Wednesday, January 21, 2015

Hysteria, Highstrikes, and Hysterics

This post originally appeared on the blog of my Victorian Dictionary Project, 16 October 2014.


Though hysteria has a two thousand-year history of using women’s bodies to opress them, the term was first adopted by medical circles in 1801, as an adaptation of the latin hysteric. The concept of hysteria and hysterics profoundly influenced the lives of women throughout the nineteenth century, regulating them to asylums, and providing a source of comedy, as evidenced through the colloquialism high strikes, or highstrikes, a comedic mispronunciation of hysterics that was popularized soon after hysteria made it into medical journals.

Many people prefer to attribute hysteria’s origins to Hippocrates, but the term doesn’t show up anywhere in the Hippocratic corpus. The Hippocratic corpus did lay the ground work for wandering womb theory, which became linked to the supposed symptoms of hysteria, the way that epileptic seizures were linked to an ability to communicate directly with God. Like belief in these conversations with God, wandering womb theory hung around in Europe for centuries.

Throughout the nineteenth century, hysteria was promoted as a medical condition caused by disturbances of the uterus (from the Greek ὑστέρα hystera “uterus”). Hysteria was often used to describe postpartum depression, but could be used to diagnose any characteristic people disliked about any particular woman. Historian, Laura Briggs, demonstrated how one Victorian physician compiled a seventy-five page list of possible symptoms of hysteria, and still called the list incomplete.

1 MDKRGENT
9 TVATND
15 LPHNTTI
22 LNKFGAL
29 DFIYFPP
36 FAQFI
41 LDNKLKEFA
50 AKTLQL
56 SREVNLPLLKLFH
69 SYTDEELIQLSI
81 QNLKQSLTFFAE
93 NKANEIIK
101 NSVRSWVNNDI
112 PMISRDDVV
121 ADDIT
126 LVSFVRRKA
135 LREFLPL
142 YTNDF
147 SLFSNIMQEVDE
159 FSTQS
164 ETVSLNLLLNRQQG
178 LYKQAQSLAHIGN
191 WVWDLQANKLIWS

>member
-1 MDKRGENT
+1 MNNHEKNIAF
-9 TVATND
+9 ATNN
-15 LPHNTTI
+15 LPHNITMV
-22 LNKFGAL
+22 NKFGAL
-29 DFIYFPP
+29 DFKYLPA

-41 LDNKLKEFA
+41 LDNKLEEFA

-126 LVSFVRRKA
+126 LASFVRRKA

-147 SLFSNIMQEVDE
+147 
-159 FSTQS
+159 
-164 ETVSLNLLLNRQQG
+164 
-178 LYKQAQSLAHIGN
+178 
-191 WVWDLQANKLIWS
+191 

Because of hysteria’s use (and abuse) as a medical catchall, and an improved understanding of the body, hysteria is no longer a legitimate medical diagnosis. When we use the term today, we usually use it as part of the phrase mass hysteria to describe the way the people who watch Fox News react to things like ebola.

However, terms, like highstrikes, currently appear in the manuscript of the Dictionary of Victorian Insults & Niceties. The inclusion of such loaded terms fills me with a sense of responsibility to instruct my readers on the appropriate use of such terms, which is an exercise that no dictionary I’ve ever read has ever participated in.


As I edit, I find myself including notes that explain the connotations of such words, but I wonder if there are some words that shouldn’t be included at all.

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